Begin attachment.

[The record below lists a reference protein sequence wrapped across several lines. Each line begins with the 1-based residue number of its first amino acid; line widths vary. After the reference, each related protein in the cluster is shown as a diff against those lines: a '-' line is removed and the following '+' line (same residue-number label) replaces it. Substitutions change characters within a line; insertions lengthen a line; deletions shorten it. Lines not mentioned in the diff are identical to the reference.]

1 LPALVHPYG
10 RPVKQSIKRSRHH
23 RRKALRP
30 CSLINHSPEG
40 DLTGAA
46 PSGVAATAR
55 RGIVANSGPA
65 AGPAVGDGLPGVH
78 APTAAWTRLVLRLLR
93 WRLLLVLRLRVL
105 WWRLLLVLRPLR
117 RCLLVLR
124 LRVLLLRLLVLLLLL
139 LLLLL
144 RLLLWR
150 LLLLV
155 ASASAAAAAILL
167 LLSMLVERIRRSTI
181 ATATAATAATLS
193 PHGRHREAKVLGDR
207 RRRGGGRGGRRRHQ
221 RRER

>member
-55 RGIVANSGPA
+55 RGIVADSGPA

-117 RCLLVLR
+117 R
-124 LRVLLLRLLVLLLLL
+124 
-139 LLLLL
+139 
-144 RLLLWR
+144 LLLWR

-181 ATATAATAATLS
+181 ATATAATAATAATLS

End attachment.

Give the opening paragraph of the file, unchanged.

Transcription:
[The record below lists a reference protein sequence wrapped across several lines. Each line begins with the 1-based residue number of its first amino acid; line widths vary. After the reference, each related protein in the cluster is shown as a diff against those lines: a '-' line is removed and the following '+' line (same residue-number label) replaces it. Substitutions change characters within a line; insertions lengthen a line; deletions shorten it. Lines not mentioned in the diff are identical to the reference.]